I could hardly wait to see the Madrid third round match between Aravane Rezai and Andrea Petkovic; fortunately, for me, it was on Tennis TV at a time I could watch it. My expectations were met when the two big hitters engaged in what turned out to be quite a thriller.
Both Rezai and Petkovic can hit screaming winners, and both are dramatic on the court. And while my preference is to watch more Evert-like players, a bit of drama now and then is good, too. Rezai laid on the drama even more by wearing a black and gold lame outfit, which captured my attention several days ago because--well, how could it not?
Rezai also hit nine double faults, which is another matter altogether, and one which she needs to address.
It took Petkovic a while to get going, and Rezai took a 5-2 lead in the first set. But when the Frenchwoman served for the set at 40-0, she was not able to get a set point, and was broken by a spot-on overhead shot from Petkovic. This moment in the match turned out to be oddly prescient of what was to come later, when matters really became tense.
Petkovic held for 4-5, but then, on her fourth set point, Rezai took the first set 6-4. Both women played really well in the second set, and the drama began right away, when Petkovic was broken in the first, very long, game. She broke back and saved set points to force a tiebreak, in which she went down 1-6. Maybe it was that 5-2, 40-0 game I still had on my mind, or maybe it was just that I know what a fighter Petkovic is, but I had a strong feeling that 6-1 probably didn't mean a lot.
It didn't. Petkovic went on a tear, and saved one match point after another. At 6-3, she engaged Rezai in an amazing rally in which she had to reach--Jankovic style--to unknown places to get back a number of balls, and eventually, her performance paid off when she got an error from Rezai. Petkovic held five set points in the tiebreak, but failed to convert any of them. She saved six match points, but on the seventh, Rezai won the tiebreak 10-8, and the match was hers. Petkovic left the court in tears.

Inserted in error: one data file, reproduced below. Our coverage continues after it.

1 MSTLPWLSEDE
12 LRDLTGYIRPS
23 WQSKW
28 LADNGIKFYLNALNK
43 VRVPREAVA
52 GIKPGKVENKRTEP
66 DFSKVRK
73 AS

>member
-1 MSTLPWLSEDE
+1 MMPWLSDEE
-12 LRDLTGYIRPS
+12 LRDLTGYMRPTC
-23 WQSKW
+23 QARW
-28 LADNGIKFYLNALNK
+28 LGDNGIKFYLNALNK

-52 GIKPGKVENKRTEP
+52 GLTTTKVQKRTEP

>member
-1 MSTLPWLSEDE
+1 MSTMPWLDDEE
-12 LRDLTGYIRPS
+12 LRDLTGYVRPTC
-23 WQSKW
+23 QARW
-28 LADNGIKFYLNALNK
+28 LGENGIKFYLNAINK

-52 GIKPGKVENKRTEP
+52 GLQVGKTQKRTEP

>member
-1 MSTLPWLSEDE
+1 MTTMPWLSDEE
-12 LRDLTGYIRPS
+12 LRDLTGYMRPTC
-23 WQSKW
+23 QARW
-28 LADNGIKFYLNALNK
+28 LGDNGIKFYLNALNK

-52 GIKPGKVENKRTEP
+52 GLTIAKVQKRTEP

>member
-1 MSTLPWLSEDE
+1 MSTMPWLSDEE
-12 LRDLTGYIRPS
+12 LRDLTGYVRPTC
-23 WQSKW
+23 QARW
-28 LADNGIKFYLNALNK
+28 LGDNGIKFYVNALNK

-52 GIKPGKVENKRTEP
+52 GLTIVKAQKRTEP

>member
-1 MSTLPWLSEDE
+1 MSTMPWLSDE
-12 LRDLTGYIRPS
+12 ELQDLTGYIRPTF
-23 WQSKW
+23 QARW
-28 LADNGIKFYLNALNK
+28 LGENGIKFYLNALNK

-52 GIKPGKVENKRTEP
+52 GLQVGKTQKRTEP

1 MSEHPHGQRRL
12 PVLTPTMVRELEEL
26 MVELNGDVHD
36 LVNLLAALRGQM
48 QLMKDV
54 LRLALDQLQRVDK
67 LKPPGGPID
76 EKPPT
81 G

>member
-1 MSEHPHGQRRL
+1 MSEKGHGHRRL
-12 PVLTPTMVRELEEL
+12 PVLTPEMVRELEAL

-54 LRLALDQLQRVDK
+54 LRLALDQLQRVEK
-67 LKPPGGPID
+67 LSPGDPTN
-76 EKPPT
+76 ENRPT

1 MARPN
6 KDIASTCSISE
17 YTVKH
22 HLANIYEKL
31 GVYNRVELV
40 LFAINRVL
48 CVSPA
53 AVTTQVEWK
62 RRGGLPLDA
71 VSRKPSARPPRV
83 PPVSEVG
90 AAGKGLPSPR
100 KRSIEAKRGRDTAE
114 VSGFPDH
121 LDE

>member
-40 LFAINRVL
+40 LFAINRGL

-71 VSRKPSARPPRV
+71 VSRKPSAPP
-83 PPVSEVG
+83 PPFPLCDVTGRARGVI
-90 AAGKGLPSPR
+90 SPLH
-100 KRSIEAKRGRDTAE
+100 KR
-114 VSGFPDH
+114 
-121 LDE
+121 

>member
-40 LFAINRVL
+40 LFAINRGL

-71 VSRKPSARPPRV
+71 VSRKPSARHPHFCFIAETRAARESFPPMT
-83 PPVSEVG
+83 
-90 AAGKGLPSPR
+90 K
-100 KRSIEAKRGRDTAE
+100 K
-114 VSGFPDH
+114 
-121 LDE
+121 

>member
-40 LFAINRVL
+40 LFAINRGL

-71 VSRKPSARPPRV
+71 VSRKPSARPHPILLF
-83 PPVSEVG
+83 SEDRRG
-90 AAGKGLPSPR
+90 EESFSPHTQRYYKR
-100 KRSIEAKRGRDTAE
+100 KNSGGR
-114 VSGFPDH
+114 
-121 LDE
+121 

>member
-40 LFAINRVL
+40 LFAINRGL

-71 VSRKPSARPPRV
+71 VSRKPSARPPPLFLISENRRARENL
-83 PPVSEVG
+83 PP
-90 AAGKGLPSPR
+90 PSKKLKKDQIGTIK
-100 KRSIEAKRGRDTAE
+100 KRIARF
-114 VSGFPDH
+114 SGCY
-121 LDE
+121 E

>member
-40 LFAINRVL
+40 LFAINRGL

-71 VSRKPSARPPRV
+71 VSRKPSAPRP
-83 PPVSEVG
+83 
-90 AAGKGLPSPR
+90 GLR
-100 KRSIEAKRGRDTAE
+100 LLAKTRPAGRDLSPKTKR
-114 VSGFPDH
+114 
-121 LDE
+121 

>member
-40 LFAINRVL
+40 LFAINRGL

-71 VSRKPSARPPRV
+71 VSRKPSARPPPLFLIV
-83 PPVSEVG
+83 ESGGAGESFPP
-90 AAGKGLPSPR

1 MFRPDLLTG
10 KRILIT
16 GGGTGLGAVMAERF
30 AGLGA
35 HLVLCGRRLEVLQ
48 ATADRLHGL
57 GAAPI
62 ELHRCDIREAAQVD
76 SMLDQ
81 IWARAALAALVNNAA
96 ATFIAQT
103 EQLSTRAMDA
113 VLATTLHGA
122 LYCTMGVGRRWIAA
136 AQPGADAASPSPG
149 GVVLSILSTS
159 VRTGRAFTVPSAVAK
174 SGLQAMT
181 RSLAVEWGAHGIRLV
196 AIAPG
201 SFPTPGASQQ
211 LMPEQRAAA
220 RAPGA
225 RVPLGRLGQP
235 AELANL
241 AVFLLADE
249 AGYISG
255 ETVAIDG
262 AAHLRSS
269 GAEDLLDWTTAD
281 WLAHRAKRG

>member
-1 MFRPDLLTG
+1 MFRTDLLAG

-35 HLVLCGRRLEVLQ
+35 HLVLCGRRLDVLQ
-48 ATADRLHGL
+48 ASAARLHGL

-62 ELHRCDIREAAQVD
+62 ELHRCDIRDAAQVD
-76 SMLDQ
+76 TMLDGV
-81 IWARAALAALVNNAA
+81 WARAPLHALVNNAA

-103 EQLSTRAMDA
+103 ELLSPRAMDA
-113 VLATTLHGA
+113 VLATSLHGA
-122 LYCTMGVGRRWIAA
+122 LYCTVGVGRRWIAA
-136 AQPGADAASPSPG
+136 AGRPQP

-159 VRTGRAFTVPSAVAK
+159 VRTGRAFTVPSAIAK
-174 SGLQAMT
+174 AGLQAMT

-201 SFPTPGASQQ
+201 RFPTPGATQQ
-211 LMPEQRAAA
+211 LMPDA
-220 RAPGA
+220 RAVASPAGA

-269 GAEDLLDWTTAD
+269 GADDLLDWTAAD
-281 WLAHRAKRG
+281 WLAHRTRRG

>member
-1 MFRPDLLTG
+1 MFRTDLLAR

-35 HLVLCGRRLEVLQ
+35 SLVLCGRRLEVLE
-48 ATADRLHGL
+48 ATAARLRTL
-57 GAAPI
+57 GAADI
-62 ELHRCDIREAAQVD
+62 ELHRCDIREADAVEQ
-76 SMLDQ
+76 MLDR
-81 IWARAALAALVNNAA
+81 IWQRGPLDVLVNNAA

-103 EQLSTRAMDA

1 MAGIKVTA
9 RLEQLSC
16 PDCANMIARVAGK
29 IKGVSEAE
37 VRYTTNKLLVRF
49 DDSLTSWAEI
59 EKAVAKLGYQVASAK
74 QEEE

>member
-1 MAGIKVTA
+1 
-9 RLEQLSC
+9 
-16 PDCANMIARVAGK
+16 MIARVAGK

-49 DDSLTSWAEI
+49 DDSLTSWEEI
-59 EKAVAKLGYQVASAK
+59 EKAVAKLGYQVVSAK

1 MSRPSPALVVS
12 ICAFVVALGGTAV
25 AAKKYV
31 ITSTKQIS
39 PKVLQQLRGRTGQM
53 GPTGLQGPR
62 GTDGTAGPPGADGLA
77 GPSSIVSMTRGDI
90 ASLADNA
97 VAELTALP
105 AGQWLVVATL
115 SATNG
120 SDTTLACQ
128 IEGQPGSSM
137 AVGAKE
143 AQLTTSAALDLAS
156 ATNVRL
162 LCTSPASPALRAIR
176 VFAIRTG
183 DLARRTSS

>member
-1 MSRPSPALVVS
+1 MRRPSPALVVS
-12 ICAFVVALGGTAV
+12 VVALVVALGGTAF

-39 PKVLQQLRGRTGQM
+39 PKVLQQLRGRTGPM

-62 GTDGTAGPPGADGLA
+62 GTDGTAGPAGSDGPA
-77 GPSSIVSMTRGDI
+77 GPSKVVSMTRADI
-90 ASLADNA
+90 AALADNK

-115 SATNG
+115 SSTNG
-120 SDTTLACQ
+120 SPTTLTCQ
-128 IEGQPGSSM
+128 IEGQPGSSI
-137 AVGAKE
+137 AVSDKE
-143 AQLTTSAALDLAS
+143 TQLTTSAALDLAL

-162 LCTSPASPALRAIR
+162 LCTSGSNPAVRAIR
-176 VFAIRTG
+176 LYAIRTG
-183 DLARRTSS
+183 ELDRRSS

And while I'm talking about this match--shame on the people in the Spanish crowd who applauded when Petkovic double-faulted during the tiebreak. I, too, am a fan of David Ferrer, but the idea of wanting such a high quality match to end so he could get onto the court is an insult to Petkovic, Rezai, and the women's tour. It is also unspeakably rude.
Diane, what a match. Fantastic hitting from both women. I hope the Spanish fans are happy with getting the women off the court, since they then had to witness Ferrer beating down Cilic. Whatever. You know what irritates me about how women's tennis is portrayed. They make it seem as if there are no quality players in the WTA and that they all just stay at the baseline and hit balls. I saw 2 fantastic matches on back to back days and for me most of the men's matches have been nothing but snooze fests. They stand at the baseline and just blast the ball all the while groaning as if they are about to deliver. It is annoying, infuriating and downright disgusting to listen to it. In addition, you get all these unsportsmanlike conduct on the court, cheering your opponent
s errors and it does not help that the fans seem to get so involved in the matches to the point where players are losing their cool. Not good. Not good at all.
So that's why the Spanish crowd was rooting for Rezai! I wonder why they were so behind a Frenchwomen. Whatever. It was a great match and I wish Petkovic had figured out a way to get one of those set pts. to stretch it to a third. I agree it was the best match of the event so far. The men's side has been a bit of a snooze.
Eric, wash your mouth. If you follow some fan boards you would think the women's game is a travesty of errors and double faults. There have been some really wonderful matches this tournie most of them on the women's side and I for one am very happy for that. The men have been nothing if not a snooze fest.
First of all sorry for my English level. I was yesterday watching this match in Madrid, and I have to say that during the entire match but the end, the public was correct with both players. Probably because Rezai said “vamos” a Spanish expression or the way she runs for all the balls or perhaps because Petkovic throw her racket, the public support more Rezai but we applaud all the good points of both players. At the end of the match a lot of people come into the court to see the next match with Ferrer, they were not interested in this match. Just in the tie break, one of the best tie-breaks I saw, with a lot of winners, with those tension points form 6-1 to 6-6 , some people had an unpleasant behaviour with Petkovic. But not all the people, the most of us applause Petkovic when she did incredible points and when she left the court. I would like see another set, and probably the 90% of the public, because the match was very good, but I was happy because this small and brave woman Rezai won, and the way she did it.
Thanks for the report, Anon (and your English is just fine). It was only a small number of people who did the inappropriate applauding, but it stood out because everyone else was silent.
Both of these players are quite emotional, so I knew there would be some drama.
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